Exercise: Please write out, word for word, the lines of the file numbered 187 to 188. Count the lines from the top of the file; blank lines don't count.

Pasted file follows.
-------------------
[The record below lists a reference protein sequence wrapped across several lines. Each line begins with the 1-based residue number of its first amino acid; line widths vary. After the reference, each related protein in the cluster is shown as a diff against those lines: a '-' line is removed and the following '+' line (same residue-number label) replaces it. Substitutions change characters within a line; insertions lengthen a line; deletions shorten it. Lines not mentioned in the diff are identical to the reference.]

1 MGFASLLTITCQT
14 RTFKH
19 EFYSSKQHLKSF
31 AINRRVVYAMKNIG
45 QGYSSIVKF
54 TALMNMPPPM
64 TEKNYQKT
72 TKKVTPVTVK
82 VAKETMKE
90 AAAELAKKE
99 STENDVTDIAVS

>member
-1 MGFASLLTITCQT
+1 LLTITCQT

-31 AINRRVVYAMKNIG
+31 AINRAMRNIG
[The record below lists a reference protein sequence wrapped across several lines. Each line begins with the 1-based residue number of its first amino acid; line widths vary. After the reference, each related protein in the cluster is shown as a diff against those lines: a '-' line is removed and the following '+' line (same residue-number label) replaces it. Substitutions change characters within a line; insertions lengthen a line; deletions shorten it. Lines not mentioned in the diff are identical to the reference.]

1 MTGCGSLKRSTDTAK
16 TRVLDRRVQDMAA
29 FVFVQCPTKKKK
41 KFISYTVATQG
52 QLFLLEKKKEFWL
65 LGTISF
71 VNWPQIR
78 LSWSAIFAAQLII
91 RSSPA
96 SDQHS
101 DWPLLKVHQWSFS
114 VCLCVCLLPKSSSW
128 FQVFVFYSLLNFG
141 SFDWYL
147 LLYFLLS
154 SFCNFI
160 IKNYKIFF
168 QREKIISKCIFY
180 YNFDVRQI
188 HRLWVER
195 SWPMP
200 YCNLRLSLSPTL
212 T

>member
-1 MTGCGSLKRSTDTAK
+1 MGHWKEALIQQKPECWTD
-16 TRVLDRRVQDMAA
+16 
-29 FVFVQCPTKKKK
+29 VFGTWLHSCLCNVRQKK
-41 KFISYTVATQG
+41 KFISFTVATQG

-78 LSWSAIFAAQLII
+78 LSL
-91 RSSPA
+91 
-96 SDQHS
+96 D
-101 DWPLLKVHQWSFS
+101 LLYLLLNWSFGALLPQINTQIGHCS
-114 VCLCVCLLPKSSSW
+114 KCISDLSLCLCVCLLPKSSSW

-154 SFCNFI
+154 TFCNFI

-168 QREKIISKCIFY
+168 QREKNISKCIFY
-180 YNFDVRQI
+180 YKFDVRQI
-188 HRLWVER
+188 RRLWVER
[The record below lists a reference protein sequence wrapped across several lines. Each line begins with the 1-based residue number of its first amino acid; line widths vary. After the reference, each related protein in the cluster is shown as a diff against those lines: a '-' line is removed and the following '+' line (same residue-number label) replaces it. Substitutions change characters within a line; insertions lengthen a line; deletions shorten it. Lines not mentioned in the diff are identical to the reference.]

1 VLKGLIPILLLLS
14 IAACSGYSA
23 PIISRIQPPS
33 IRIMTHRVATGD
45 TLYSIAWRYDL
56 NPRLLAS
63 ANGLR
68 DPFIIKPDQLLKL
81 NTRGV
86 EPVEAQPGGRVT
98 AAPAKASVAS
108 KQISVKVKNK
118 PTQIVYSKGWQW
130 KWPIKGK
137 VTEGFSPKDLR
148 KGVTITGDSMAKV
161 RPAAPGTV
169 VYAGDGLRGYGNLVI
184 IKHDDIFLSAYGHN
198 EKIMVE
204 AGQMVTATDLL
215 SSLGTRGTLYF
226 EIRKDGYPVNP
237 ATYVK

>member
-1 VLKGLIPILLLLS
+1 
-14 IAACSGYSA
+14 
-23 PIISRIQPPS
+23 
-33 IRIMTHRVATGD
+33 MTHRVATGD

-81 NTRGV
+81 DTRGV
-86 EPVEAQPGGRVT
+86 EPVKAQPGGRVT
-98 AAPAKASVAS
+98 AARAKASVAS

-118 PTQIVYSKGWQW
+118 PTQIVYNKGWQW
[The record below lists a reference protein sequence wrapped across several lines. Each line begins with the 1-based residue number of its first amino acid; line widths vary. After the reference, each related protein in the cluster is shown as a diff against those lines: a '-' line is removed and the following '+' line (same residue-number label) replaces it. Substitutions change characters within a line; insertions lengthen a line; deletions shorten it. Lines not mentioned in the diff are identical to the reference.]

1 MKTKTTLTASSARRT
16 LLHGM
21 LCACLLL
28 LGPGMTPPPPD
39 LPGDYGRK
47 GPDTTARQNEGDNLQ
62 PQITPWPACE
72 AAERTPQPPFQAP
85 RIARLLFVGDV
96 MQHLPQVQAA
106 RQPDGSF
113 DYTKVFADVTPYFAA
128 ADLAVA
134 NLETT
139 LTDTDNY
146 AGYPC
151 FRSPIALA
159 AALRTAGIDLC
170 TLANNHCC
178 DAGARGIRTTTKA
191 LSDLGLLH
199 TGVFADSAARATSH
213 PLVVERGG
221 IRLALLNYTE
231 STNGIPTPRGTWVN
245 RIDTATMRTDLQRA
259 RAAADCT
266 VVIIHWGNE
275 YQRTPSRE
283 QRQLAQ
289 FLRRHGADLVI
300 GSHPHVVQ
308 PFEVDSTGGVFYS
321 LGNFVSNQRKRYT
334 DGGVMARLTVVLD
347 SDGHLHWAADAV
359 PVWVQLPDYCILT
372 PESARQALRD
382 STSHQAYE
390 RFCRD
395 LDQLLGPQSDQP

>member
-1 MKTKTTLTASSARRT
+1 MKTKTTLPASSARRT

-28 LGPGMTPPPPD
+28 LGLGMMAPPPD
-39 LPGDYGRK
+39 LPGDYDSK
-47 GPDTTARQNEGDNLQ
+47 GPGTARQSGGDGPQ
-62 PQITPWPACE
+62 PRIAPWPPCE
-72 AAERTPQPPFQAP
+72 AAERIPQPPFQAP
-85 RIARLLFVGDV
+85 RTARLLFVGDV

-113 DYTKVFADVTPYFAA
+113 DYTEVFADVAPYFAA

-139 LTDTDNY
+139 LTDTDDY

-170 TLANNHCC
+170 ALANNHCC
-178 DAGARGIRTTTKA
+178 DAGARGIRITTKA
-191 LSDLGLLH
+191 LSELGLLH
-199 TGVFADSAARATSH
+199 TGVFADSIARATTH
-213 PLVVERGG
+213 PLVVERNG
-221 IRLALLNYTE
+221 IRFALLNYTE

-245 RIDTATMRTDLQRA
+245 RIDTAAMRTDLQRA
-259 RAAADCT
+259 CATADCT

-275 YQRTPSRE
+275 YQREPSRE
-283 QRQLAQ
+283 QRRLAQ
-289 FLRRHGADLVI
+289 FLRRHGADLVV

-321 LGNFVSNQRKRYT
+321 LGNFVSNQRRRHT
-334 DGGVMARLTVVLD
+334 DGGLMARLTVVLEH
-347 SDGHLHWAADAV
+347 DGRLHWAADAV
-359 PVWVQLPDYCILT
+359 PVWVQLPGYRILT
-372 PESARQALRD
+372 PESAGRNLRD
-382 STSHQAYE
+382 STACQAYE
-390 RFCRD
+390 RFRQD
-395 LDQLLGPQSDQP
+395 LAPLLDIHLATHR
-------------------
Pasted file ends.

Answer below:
+259 CATADCT

-275 YQRTPSRE